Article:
btw, try not to feel guilty about the whole thing. When I finally woke up to the fact that dd1 might possibly have sight problems and got round to taking her to the opticians, she not only couldn't read the letters on the chart, she couldn't see that there were any letters, or a chart for that matter. It didn't help that the optician was clearly completely freaked out by the whole situation, and insisted that I take ther o the eye hospital emergency department there and then.
Eeek. Bad mother alert. But it's very hard in a child that age to tell the difference between not being able to see and not bothering to look properly. She's fine now, though she has short sight of the order of -6.5, which is a lot for a 9yo. But it's no-one's fault, and as long as it's correctable with glasses, there's no point getting worked up about it.
Good luck, and don't forget the sweeties!
Do you know frogs, I did not realise it until now that I have been blaming myself - which is daft!! dd4 has had a few health problems - has been much much slower than the older 3 with toilet-training etc and in currently on the waiting list to see a speech therapist. This problem with her eyesight was a bit of a shock, and I have been wondering if I did something during pregnancy that could have caused these things!! Daft I suppose - like you said, it's no-one's fault and thankfully they have discovered these problems early on. Thanks so much frogs. I really appreciate your kind words . I will have plenty of sweeties to hand (for me too lol). xx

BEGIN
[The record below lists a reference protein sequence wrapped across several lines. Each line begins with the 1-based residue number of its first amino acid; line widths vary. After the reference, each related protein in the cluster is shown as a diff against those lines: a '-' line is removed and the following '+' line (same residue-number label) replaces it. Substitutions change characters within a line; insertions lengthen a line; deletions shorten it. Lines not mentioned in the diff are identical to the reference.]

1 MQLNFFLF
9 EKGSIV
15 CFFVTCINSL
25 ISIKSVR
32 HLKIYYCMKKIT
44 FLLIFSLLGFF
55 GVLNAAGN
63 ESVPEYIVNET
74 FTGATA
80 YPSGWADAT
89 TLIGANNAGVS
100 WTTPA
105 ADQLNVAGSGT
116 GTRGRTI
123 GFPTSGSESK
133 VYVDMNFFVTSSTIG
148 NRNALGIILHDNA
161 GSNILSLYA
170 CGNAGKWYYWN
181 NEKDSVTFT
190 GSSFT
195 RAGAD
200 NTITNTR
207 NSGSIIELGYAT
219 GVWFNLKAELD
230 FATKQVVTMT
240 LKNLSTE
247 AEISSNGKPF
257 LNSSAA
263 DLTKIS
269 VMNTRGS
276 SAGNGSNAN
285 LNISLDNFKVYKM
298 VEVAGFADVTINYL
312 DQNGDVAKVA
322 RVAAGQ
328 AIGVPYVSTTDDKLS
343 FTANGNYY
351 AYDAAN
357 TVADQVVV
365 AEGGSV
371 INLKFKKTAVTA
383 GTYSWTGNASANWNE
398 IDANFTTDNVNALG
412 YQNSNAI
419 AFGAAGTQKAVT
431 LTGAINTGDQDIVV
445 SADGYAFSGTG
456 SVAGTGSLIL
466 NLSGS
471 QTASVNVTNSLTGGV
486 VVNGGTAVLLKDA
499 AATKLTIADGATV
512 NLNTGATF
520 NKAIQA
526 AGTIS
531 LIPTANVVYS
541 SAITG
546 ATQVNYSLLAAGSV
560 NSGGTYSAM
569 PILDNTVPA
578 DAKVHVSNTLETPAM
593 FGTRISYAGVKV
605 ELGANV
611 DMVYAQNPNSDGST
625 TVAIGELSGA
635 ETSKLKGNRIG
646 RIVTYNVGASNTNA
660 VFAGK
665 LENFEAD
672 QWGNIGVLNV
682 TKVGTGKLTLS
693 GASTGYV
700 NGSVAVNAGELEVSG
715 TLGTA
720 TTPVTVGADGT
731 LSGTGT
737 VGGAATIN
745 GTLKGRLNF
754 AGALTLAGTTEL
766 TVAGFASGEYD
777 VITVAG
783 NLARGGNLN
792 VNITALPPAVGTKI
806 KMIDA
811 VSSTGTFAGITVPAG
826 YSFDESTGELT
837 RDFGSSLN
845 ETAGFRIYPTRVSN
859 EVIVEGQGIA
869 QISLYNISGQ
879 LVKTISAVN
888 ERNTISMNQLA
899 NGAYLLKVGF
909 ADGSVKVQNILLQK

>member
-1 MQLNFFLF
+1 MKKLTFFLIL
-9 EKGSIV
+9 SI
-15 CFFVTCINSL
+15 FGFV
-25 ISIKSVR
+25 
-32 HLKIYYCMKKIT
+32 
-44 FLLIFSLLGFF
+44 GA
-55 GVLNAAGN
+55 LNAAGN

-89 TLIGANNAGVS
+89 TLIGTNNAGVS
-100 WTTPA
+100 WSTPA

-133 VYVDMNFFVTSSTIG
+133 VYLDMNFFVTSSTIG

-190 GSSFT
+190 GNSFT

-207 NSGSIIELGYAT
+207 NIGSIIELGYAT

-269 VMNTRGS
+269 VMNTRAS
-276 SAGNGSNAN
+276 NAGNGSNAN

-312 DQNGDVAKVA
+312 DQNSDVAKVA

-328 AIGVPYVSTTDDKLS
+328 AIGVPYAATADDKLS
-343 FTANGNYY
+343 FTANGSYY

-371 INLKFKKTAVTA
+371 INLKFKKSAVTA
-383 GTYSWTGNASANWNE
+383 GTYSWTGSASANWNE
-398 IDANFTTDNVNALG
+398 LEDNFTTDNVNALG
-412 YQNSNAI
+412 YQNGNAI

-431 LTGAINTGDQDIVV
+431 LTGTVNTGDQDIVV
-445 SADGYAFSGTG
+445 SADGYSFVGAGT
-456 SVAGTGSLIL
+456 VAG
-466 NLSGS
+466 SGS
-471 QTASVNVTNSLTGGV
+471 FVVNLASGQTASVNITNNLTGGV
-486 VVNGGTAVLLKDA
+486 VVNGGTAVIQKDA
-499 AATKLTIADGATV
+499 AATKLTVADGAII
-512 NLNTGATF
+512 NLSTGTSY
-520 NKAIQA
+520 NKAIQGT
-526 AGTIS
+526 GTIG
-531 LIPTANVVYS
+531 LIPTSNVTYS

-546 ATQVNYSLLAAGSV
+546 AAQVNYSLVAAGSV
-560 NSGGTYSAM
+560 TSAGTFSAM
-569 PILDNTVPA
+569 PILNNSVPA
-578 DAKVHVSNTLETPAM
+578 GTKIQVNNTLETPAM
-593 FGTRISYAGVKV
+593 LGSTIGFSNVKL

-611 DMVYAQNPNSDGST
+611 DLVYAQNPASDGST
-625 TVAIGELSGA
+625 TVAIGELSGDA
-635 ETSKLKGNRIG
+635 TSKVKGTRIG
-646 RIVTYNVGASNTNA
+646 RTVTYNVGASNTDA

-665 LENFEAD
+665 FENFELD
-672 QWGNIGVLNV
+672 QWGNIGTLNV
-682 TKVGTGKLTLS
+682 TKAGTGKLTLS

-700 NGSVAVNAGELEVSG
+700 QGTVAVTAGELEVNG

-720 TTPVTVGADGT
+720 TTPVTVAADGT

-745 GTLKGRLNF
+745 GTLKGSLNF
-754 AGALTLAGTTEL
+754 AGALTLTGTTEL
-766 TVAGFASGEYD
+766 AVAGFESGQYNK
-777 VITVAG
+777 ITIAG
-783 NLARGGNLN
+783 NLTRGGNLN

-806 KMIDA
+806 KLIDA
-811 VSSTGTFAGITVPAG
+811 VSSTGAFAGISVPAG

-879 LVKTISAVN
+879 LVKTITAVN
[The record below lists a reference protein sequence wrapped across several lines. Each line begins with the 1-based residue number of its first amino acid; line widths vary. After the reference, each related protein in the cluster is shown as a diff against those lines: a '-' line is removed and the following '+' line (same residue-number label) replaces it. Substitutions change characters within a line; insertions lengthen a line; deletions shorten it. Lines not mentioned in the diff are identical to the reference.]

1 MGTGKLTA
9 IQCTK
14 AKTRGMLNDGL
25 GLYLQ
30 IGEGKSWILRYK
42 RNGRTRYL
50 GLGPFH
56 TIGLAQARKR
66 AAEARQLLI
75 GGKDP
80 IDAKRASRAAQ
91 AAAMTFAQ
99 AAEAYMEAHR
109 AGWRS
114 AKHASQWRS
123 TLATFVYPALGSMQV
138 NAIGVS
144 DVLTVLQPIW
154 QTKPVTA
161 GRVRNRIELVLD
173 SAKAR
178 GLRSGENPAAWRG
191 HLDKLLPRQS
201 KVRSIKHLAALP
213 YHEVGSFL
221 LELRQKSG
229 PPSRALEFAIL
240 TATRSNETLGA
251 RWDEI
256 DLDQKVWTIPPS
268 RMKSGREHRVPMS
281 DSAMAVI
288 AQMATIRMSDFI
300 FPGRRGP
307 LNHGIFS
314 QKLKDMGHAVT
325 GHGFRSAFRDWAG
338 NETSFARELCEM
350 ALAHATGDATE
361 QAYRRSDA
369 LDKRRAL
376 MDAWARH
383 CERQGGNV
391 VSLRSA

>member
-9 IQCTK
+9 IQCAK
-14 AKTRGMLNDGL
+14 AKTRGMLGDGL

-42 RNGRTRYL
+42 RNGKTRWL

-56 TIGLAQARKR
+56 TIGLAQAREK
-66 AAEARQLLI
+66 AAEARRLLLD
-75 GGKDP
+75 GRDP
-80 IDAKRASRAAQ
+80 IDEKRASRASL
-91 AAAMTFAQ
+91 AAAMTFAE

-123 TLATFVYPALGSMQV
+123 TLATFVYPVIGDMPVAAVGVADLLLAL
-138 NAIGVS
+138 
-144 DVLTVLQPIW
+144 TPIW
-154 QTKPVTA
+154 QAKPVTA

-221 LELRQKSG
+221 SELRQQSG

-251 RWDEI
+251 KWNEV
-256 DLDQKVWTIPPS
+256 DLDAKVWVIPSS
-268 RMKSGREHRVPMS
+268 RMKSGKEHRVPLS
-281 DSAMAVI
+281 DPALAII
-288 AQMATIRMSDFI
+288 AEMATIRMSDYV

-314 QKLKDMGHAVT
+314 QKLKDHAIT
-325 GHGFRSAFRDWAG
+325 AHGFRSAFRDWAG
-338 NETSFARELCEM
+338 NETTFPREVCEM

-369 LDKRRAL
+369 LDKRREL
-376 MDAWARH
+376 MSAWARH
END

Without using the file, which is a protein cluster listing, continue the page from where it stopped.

My ds had glasses prescribed at the age of 3 and looks soooooooooo cute in them, I can't imagine him without them. He adapted to them right away (I'm told this is fairly normal as they are so much happier seeing properly that they tend to take to them very quickly). We have had them repaired 6 times and replaced twice in the first year, but it was all done for free. After the first replacement I asked the optometrist for a 2nd prescription so we'd have an extra pair around for emergencies and he was happy to give it to me.
My ds didn't mind the drops at all.....was too busy trying to corner a nurse to find out what was in the locked cupboard in the waiting room...he did actually find one in the end and bullied her into opening it to show him its contents.
Glad you're feeling more reassured, miam - frogs is the best for this kind of info! I too felt really bad about dd's squint - it was only just caught in time to do something about it, and too late to stop it having a permanent effect on her eyesight. But you can spend your life beating yourself up over things that really you have very little control over, and I sincerely doubt that dd1 will blame us in the future for not spotting the squint in time, particularly as the hv never spotted it either. Move onwards and upwards, I say - look upon it all as a great adventure for you and dd4 to undertake together.
Thanks for your lovely comments - really appreciated. Sofia, I do think she will look very cute with glasses, and am more confident that she will be fine with them thanks to all of your experiences. Miaou, you are definately right - no more beating ourselves up!!! Thanks again. xx